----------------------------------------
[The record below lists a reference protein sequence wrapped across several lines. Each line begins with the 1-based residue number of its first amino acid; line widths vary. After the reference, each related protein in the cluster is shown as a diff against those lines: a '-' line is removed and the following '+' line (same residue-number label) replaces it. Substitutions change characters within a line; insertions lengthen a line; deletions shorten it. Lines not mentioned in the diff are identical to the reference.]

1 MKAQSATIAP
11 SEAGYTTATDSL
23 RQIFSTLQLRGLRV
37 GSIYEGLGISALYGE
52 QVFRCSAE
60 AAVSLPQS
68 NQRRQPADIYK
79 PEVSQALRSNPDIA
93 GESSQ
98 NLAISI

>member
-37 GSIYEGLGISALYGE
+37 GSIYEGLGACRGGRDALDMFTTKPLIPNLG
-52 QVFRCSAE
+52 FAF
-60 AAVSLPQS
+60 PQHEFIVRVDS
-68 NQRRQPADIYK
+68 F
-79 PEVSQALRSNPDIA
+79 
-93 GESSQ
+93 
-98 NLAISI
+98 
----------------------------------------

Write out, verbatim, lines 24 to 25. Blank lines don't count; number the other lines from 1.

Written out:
+93 
-98 NLAISI